Property investment becomes a political football

Property investment becomes a political football
Property investment becomes a political football

Residential property investment is going to be a political football during 2016, right up to the election and then beyond.

Just which way the investment herd heads will unfold but property markets don't like uncertainty.

As our politicians dwell on how to tax property investors, many will pause their decision making.

Yes some might rush in ahead of any change, but more likely there could be a flight of capital away from rental housing at the very time when the early 2016 sharemarket turmoil was likely to attract investment towards property.

We have a scenario where both the Turnbull Government and Shorten opposition work have mooted significant changes that will reduce tax benefits arising from property investment.

Both major parties seem intent to end the longstanding negative gearing arrangements that have been in place since the Hawke/Keating Government days.

The opposition has also signalled it intends changing the capital gains tax benefits that have been their since the Howard-Costello government, ie halving from 50 per cent to 25 per cent the capital gains tax deduction for investors who sell a property after holding it for at least 12 months.

The Turnbull government is pursuing negative gearers after tentative plans for an increased GST were virtually ditched as too hard.

Then Bill Shorten announced that a Labor government, if elected, would change the rules so that only new homes purchased after July 1, 2017, could be negatively geared.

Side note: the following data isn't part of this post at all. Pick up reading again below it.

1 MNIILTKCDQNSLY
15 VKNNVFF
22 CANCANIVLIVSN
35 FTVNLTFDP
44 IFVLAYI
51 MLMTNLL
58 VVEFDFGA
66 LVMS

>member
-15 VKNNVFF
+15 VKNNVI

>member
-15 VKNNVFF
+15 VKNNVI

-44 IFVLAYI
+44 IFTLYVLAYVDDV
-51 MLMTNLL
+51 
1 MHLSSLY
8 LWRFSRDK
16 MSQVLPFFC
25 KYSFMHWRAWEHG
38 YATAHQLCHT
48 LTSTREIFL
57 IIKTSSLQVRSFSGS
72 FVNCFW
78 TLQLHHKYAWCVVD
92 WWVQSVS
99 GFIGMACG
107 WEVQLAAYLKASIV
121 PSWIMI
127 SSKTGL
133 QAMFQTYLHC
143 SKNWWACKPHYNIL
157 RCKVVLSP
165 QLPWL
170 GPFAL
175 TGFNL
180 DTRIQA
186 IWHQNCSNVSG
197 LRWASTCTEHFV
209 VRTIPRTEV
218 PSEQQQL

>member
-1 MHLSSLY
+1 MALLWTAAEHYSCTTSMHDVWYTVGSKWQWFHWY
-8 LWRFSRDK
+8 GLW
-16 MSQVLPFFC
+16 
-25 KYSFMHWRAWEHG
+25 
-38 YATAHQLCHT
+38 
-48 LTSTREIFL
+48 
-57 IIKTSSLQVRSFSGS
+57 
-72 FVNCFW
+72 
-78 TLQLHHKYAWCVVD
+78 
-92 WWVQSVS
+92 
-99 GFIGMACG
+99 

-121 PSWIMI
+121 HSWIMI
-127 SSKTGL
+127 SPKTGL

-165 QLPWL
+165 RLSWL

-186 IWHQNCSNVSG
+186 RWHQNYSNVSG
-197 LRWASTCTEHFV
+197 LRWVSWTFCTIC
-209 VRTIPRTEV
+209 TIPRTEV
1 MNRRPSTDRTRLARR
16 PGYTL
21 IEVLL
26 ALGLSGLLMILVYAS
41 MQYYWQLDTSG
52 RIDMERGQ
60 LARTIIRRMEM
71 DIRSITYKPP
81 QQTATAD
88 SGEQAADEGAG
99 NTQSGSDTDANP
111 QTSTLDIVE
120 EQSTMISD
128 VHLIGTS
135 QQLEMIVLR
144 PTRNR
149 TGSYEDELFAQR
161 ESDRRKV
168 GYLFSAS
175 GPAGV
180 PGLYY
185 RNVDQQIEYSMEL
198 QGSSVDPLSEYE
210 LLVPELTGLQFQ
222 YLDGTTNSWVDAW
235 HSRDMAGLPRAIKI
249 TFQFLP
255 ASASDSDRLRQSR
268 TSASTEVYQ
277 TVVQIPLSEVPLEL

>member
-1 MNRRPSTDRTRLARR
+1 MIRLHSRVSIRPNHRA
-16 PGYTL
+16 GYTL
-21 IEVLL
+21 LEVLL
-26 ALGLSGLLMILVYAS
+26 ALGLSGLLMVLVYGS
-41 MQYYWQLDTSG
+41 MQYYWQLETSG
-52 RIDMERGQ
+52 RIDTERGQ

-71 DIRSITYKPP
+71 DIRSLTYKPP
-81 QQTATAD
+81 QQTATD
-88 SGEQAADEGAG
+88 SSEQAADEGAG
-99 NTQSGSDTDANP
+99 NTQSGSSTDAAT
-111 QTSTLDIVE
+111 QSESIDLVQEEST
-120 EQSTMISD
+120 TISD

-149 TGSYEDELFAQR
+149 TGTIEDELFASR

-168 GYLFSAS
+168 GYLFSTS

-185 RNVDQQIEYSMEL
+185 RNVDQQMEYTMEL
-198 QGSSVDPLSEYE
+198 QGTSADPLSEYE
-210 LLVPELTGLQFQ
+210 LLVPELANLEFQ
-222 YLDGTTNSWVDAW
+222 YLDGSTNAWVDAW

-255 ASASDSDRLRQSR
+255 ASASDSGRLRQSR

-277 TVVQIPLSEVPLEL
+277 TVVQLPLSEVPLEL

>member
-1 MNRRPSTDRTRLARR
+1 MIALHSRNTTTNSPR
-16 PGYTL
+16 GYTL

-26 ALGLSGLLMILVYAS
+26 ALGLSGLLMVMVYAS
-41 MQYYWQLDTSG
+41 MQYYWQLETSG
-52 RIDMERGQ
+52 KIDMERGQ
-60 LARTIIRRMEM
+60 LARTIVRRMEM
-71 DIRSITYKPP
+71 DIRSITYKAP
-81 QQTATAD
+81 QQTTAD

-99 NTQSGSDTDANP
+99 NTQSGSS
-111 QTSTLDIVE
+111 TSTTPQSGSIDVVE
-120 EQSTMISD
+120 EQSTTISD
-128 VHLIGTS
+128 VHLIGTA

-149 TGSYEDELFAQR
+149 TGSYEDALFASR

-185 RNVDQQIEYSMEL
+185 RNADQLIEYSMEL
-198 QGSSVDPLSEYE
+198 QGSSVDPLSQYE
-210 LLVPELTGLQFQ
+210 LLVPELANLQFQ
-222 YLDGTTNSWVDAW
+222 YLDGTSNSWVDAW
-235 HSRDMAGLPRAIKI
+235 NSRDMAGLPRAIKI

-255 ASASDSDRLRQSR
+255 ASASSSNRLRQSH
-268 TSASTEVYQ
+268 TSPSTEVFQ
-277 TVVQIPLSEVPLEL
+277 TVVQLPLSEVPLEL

Existing investors would supposedly not be affected by the grandfathered tax change, but that ignores the disappearance of the potential investor buyer pool into new housing and leaving just owner occupiers to compete for the established home rental offering. 

While the Turnbull government has rejected Labor's policy to restrict negative gearing to new properties, it seemingly plans to target high-end and professional investors by either capping the number of properties that can be geared or limiting the annual tax deductions of which can be claimed.

Earlier this month the Property Council of Australia released data on the number of negatively geared voters in the most marginal seats and threatened a campaign in Labor and Liberal marginal seats should negative gearing be touched.

Their data indicated over 430,000 Australians who negative gear an investment property live in marginal seats held by the Government and the Opposition.

The 10 most marginal Coalition seats have an average of 8,181 investment property owners and the 10 most marginal Labor seats have an average of 8,357 property owners. 

Federal Liberal Craig Laundy in Barton has over 11,000 with a stake in the outcome. Opposition treasury spokeperson Chris Bowen has 7400 negative gearers in his Sydney electorate.

“Mums and dads see owning an investment property as a way of securing their long term prosperity," said Property Council chief executive Ken Morrison.

“To play with negative gearing is to play with the financial futures of 430,000 people who live in the most marginal seats."

This article was first published in the Saturday Daily Telegraph.

Jonathan Chancellor

Jonathan Chancellor

Jonathan Chancellor is one of Australia's most respected property journalists, having been at the top of the game since the early 1980s. Jonathan co-founded the property industry website Property Observer and has written for national and international publications.

Tags: 
Negative gearing Property investment

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